Al Haley III's Archive

Dig It! Dr. Paul Varner’s Latest Book is Released

0 Commentsby   |  08.06.12  |  Faculty Spotlight


A smoky jazz club in San Francisco, a tenor sax wailing, then fingers start snapping as a lonesome figure takes the microphone and begins to read poetry the likes of which no one has heard before…

Want to know more about the lives and works of the Beat poets and their literary descendants? Want to find out more about what exactly was behind everything about to happen in that jazz club and what it meant culturally and poetically?

You can make a start by turning to a new book just published by our department’s Scholar in Residence, Dr. Paul Varner. It’s the Historical Dictionary of the Beat Movement (Scarecrow Press 2012).


Over the course of 400 pages Dr. Varner’s book covers the Beat movement’s history through a chronology, an introduction essay, an extensive bibliography, and a dictionary section with over 700 cross-referenced entries on significant people, themes, critical  issues, and the most significant novels, poems and volumes of poetry and prose that have formed the Beat canon.

Along with compiling hundreds of outside sources, Dr. Varner  also conducted a considerable amount of original research of his own, which further enriched the book.

Dr. Varner has published two previous scholarly volumes  under Scarecrow Press. These two books are titled Historical Dictionary of Westerns in Cinema (2008) and Historical Dictionary of Westerns in  Literature (2010) and are part of a series of historical dictionaries.

The Interview

We emailed Dr. Varner and asked him a few questions about  his book and about all the work he did to compile such a voluminous wealth of knowledge.

Q: How long ago did  you start working on this book? How long has it taken you to complete it?

 Dr. Varner: I give myself two years for each of my books, which evidently is standard since  both my publishers suggest that time frame. So I finished my last book, on Western  fiction, in 2010 and began my book on the Beat Movement immediately. I try to  spend the first year in reading and research and the second year in writing.  I’ve already begun my next book—on Romanticism in Literature.

Q: How much work did you do on this book each day or week?

Dr. Varner: Of  course, I had two summers to work full-time on the book, but I also try to  arrange my teaching schedule during the school year so that I have at least two  full days a week to research and write.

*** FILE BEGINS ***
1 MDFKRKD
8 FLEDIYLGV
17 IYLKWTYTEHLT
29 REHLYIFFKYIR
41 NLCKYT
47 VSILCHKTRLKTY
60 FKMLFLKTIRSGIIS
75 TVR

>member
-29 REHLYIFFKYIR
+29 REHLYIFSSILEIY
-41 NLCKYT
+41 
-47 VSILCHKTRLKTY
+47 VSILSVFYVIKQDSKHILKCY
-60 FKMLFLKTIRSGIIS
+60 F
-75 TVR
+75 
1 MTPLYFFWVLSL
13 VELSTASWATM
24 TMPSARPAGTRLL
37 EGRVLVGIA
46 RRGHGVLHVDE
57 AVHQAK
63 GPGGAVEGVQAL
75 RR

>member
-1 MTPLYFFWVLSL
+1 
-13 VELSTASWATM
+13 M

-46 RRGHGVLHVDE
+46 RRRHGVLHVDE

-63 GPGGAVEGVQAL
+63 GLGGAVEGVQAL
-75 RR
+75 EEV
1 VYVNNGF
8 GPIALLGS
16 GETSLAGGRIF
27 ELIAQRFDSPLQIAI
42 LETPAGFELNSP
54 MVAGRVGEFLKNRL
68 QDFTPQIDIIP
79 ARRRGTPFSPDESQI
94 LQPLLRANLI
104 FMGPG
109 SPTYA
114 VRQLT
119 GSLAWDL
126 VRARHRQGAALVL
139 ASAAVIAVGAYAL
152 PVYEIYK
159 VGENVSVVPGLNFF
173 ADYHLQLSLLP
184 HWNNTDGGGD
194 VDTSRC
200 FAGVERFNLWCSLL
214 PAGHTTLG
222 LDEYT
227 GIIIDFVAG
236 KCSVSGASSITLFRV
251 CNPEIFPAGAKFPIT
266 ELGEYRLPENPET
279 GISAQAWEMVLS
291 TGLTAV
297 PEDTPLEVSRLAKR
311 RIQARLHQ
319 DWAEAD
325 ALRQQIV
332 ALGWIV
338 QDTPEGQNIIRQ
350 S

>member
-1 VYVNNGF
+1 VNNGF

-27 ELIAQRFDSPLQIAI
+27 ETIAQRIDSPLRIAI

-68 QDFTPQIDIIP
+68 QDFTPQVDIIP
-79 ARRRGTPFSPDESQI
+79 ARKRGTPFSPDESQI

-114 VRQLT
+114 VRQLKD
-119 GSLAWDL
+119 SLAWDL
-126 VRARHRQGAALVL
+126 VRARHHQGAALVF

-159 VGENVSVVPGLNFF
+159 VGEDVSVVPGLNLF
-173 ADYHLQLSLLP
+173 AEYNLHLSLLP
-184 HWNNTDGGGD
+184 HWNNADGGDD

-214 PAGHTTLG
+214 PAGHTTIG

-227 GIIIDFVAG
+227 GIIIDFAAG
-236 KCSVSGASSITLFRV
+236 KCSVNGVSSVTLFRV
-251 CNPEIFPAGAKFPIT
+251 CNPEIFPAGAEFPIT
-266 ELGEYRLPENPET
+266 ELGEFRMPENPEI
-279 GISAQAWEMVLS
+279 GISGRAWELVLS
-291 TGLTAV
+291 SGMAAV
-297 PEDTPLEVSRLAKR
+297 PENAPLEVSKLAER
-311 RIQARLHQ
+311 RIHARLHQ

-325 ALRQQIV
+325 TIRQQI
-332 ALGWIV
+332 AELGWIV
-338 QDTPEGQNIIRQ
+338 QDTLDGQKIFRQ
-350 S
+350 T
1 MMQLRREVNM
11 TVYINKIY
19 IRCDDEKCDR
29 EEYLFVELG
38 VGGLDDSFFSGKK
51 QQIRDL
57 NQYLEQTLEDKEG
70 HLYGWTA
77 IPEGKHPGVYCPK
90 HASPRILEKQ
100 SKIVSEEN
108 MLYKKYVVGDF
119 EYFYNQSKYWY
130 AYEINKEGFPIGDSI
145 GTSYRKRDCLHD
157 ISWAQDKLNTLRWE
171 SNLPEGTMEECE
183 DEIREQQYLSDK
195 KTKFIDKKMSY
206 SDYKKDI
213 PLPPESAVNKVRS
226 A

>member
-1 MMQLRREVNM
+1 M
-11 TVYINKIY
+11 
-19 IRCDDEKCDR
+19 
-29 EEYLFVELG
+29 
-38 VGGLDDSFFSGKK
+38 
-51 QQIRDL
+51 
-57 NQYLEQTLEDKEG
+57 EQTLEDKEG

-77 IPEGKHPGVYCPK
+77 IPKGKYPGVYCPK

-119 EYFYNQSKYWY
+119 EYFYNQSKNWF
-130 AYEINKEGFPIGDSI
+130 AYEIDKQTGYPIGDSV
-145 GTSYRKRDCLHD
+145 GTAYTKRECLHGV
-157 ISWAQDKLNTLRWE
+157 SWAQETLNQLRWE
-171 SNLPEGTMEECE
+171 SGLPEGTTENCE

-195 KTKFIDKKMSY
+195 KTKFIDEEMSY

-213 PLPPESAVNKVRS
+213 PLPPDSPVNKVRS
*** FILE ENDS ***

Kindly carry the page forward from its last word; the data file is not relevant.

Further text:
Q:  What was the biggest challenge you faced in writing this book?

 Dr.  Varner: Obviously, there is always the  challenge as to what and who to include and exclude in a broad critical survey.  But probably the biggest challenge was whether I would limit the scope of the  Beat Movement to the early generation of the Beats—the writers who came to prominence in the 1950s—or would I expand to writers and works that came after the 1950s.

Most surveys of the Beats confine  themselves to the 1950s, to the Beat Generation. I decided to treat the Beats as a Movement that began in the 1950s but which continued into the 1960s and still exerts a powerful influence on postmodern literature right up to the present. After all, Lawrence Ferlinghetti published a poem just a few months ago on the Wall Street Protest Movement and Gary Snyder published a new volume  of poetry in 2011.

Q:  Who do you hope will read this book? 

Dr. Varner: My book is part of a series and is intended to serve as a handbook for scholars and students entering into serious academic study of a particular field of literature. My previous two books in the series of Historical Dictionaries have been on Westerns in Cinema and Westerns in Literature. These books survey the scholarship of their fields in general and establish the current scholarship for individual writers and major works.

At all turns I push forward and attempt to establish new ways of looking at the literature. So anyone doing serious work in Beat Studies should consult my book. But also anyone interested in the Beats for whatever reason will find much new in my book.

Q:How will this book be used? 

Dr. Varner: My Historical Dictionary of the Beat Movement is a user-friendly handbook ready to be picked up and dipped into for whatever information readers are searching for. It has two lengthy essays surveying the movement and the trends in scholarship, an exhaustive bibliography of primary and secondary works. Then most of the book contains dictionary or encyclopedia type entries on the writers, their individual works, terminology, historical events, geographical places, and all sorts of other information. Major novels and poems get thorough treatments.

Check It Out…

Dr. Varner’s book on the Historical Dictionary of the Beat Movement is  available now, along with the past two volumes of this series from Scarecrow Press. If you are interested in moving beyond the cigarette smoke and getting inside the head of that poet on stage, you can find it on here.